Octavia Estelle Butler (June 22, 1947 – February 24, 2006) was an American science fiction author and a multiple recipient of the Hugo and Nebula awards. In 1995, Butler became the first science-fiction writer to receive a MacArthur Fellowship.
Born in Pasadena, California, Butler was raised by her widowed mother. Extremely shy as a child, Butler found an outlet at the library reading fantasy, and in writing. She began writing science fiction as a teenager. She attended community college during the Black Power movement. While participating in a local writer’s workshop, she was encouraged to attend the Clarion Workshop, then held in Pennsylvania, which focused on science fiction.
Butler’s rise to prominence began in 1984 when “Speech Sounds” won the Hugo Award for Short Story and, a year later, Bloodchild won the Hugo Award, the Locus Award, and the Science Fiction Chronicle Reader Award for Best Novelette.
In the meantime, Butler traveled to the Amazon rainforest and the Andes to do research for what would become the Xenogenesis trilogy: Dawn (1987), Adulthood Rites (1988), and Imago (1989). These stories were republished in 2000 as the collection Lilith’s Brood.
During the 1990s, Butler completed the novels that strengthened her fame as a writer: Parable of the Sower (1993) and Parable of the Talents (1998). In addition, in 1995, she became the first science-fiction writer to be awarded a John D. and Catherine T. MacArthur Foundation fellowship, an award that came with a prize of $295,000.
In 1999, after her mother’s death, Butler moved to Lake Forest Park, Washington. The Parable of the Talents had won the Science Fiction Writers of America’s Nebula Award for Best Science Novel, and she had plans for four more Parable novels: Parable of the Trickster, Parable of the Teacher, Parable of Chaos, and Parable of Clay. However, after several failed attempts to begin The Parable of the Trickster, she decided to stop work in the series.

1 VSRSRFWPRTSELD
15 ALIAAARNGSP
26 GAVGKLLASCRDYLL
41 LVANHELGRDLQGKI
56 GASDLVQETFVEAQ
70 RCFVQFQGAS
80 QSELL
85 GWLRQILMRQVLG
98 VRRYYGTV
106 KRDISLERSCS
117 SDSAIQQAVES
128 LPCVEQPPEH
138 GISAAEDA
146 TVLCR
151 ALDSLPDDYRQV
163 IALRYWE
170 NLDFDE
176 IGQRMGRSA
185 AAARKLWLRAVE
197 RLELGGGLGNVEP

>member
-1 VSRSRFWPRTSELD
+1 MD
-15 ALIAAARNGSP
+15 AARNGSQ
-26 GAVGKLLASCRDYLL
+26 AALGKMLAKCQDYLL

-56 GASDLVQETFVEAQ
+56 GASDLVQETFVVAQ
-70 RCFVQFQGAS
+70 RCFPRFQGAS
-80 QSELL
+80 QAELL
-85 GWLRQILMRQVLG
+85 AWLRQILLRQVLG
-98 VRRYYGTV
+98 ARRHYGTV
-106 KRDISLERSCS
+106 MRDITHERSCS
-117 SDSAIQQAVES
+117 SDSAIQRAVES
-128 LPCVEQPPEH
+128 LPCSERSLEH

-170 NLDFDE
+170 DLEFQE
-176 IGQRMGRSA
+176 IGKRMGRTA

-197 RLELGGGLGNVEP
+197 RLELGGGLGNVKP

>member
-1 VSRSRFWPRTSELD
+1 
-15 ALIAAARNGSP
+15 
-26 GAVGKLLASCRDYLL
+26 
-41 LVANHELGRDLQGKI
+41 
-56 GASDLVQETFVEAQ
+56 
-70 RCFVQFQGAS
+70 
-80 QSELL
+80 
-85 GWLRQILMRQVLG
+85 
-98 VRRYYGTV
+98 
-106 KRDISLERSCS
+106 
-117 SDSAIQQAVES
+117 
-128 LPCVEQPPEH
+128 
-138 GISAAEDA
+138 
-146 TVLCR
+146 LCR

In later interviews, Butler explained that the research and writing of the Parable novels had overwhelmed and depressed her, so she had shifted to composing something “lightweight” and “fun” instead. This became her last book, the science-fiction vampire novel Fledgling (2005).
“Wikiwand – Octavia E. Butler.” Wikiwand, http://www.wikiwand.com/en/Octavia_E._Butler.
Octavia Butler’s Science Fiction Themes:
- Creation of alternative communities
- Critique of present-day hierarchies
- Relationship to Afrofuturism
- Remaking of the human
- Survivor as hero
My books will be read by millions of people!
I will buy a beautiful home in an excellent neighborhood.
I will send poor black youngsters to Clarion or other writer’s workshops.
I will help poor black youngsters broaden their horizons.
I will help poor black youngsters go to college.
I will get the best of health care for my mother and myself.
I will hire a car whenever I want or need to.
I will travel whenever and wherever n the world that I choose.Octavia Butler – in her journal